ELIZABETH J PYATT: September 2007 Archives

VOA Foreign Leader Pronunciation Guide

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Given certain recent events, the issue of how to pronounce the name of foreign names came up in the news, so I did some research.

It turns out that the Voice of America has a guide to how to pronounce names in the news with Audio snippets
http://names.voa.gov/DailyAction.cfm

If you need a name from a few years ago, try the search interface in
http://names.voa.gov/

Reading Student Feeds in Penn State Blogs

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If you assign blogs to students, then one issue you have is keeping track of which students has which blog and what they posted.

There are several tools people have been using:

1) A folder in Google reader or other RSS Aggregator
2) Adding links in the sidebar with the Blogroll tool

But I decided to experiment with templates and widgets and I came up with a page which pulls feeds from different sources and lists them in one page.
Screen capture of table with links to student blogs and headlines


As you can see it's actually duplicating code from the Feed widget normally found in the sidebar.
Screen Capture Sidebar with External Links

How To

To get this, I first created a template, inserted a table, then cut and paste the feed widget code in each cell. I should warn you that you may not want to do this unless you're comfortable working with using raw HTML code.

1) I created a new static page in the blogs using the Blogs Index templates called "studentblogs.html". I was able to copy the blog header from the index.html template and change the title.

2) I created a table three cells wide with as many rows as I needed (I used Dreamweaver to help with that).

3) I then copied and pasted the Movable Type feed code below (from the Six Apart Forum) into each table cell.

<div class="module-feed module">
<h2 class="module-header">FEED TITLE HERE</h2>
<div class="module-content">
<MTFeed uri="http://BLOG URL/index.xml">
<ul><MTFeedEntries lastn="5">
<li><a href="&<$MTFeedEntryLink encode_html="1"$>"><$MTFeedEntryTitle$></a></li>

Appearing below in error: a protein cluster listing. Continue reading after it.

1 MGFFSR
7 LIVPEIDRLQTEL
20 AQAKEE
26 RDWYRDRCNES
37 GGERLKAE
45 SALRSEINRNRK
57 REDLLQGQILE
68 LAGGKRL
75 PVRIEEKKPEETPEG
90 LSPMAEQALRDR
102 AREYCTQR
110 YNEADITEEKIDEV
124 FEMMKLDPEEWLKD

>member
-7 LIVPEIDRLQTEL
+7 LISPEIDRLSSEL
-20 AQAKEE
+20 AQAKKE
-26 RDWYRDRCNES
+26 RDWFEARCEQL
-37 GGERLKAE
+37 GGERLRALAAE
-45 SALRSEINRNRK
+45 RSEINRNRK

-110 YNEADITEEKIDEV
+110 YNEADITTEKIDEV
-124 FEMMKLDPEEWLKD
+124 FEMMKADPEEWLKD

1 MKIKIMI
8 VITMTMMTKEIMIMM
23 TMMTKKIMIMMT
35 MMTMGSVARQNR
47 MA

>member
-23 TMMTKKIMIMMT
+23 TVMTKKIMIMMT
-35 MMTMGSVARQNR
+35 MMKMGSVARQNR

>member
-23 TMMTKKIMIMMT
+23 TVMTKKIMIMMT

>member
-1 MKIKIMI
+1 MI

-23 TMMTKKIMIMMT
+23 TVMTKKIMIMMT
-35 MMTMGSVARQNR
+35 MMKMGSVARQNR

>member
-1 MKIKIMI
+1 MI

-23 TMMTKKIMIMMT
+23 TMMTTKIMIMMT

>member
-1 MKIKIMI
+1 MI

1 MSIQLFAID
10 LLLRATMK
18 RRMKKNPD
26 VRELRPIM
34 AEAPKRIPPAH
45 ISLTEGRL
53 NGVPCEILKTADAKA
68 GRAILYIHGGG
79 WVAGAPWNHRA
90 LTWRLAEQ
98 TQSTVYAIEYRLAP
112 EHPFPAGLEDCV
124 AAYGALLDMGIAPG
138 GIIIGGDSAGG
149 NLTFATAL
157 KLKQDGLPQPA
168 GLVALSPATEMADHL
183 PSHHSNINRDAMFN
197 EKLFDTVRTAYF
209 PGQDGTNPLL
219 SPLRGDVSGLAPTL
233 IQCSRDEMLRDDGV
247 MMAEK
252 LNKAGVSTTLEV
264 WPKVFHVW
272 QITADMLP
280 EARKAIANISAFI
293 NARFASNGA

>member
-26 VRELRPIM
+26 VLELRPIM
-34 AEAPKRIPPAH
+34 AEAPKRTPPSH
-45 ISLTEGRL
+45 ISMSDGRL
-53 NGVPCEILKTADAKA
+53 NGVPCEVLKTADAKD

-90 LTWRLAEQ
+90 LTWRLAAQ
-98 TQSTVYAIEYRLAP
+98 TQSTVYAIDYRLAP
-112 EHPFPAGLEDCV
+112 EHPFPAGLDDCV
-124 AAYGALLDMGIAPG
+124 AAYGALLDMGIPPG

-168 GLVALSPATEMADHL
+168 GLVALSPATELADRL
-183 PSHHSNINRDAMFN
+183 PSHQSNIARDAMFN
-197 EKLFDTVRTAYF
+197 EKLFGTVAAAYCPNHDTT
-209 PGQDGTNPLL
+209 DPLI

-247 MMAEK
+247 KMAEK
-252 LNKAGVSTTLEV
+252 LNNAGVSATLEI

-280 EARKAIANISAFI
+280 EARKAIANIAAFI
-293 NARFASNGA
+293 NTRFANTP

</MTFeedEntries></ul>
</MTFeed>
</div>
</div>

4) To finish the page, I clicked Save and Rebuild The page should be visible within your blog with the document name you gave it (e.g. "studentblogs.html")

5) I used the Blogroll plugin to create a link to this page in the sidebar of my main page.

The process is a bit tedious and I had to test a lot, but now that I have it, I really like it. I can tell which students have posted what at a glance, which is really handing when grading weekly assignments.

Web Background Color Glitches for Penn State Logo

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My colleague Dave Stong posted an informative entry on the problems of adjusting the colors of images vs. what the browser displays.

Unfortunately, I know EXACTLY what he's talking about. I create a version of the Penn State logo with a navy blue background to go on a navy blue web page...but the colors are off enough that you get a dorky rectangle around the logo.

On the other hand if you put in a logo with no background color, the edge looks very jagged.

Dave recommends Firefox, but here's what I did for years in Photoshop.

1) Found an image of the Penn State logo and opened it up in Photoshop.
2) I used the paint can to change the background color to match whatever Web hex color value I wanted.
3) When I did a "Save for Web", I set the background color to transparent.

At this point you are left with a logo with a fuzzy blue edge, and the fuzzy blue edge blends in with the background of the Web page and the slight differences go away.

FYI - I eventually created a master file with two layers - a top layer with just the logo and a bottom one for the background color. This made switching background colors a lot easier.

Link Checker Firefox Plugin

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One of the great time savers in the Web 1.0 (and 2.0) universe is the "Link Checker" plugin for Firefox.

If you maintain any Web site at all and have a set of external links, this tool is a major godsend. Once you install it, you navigate to any page, then right click and select the Check Page command. Link Checker will hit all the links on that page and color code them for you.

Green highlighted links work; red links are broken; gray links are waiting for the server or are e-mail links; and yellow links are unknown. This will narrow down your problem areas very quickly.

You'll still get broken-link e-mail messages, but hopefully not so many. Thank you kevinfreitas net!

Checking my Junk Mail Box